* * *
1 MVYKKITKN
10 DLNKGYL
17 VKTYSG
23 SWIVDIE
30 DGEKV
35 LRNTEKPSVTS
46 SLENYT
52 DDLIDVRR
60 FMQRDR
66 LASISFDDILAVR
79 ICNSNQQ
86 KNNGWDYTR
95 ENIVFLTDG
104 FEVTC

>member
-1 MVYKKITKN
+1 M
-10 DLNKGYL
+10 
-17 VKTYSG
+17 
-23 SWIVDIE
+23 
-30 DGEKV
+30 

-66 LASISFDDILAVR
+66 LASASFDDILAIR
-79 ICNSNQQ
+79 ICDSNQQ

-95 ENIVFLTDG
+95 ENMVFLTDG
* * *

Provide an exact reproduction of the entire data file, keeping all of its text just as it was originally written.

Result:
1 MVYKKITKN
10 DLNKGYL
17 VKTYSG
23 SWIVDIE
30 DGEKV
35 LRNTEKPSVTS
46 SLENYT
52 DDLIDVRR
60 FMQRDR
66 LASISFDDILAVR
79 ICNSNQQ
86 KNNGWDYTR
95 ENIVFLTDG
104 FEVTC

>member
-1 MVYKKITKN
+1 M
-10 DLNKGYL
+10 
-17 VKTYSG
+17 
-23 SWIVDIE
+23 
-30 DGEKV
+30 

-66 LASISFDDILAVR
+66 LASASFDDILAIR
-79 ICNSNQQ
+79 ICDSNQQ

-95 ENIVFLTDG
+95 ENMVFLTDG